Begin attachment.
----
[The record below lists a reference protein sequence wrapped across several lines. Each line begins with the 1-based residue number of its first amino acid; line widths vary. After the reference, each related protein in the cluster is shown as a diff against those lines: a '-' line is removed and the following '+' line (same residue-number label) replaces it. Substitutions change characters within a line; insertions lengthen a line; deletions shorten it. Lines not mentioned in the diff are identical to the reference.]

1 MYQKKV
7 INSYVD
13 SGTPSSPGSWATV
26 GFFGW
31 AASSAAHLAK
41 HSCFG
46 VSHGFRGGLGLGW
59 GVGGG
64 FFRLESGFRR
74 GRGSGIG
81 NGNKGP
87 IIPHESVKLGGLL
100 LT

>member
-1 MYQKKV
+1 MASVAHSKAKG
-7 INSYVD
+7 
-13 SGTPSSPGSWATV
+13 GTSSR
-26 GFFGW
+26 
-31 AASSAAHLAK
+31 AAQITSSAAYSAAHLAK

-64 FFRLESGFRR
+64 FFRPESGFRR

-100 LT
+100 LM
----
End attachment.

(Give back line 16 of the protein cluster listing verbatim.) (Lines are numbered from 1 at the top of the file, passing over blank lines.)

-1 MYQKKV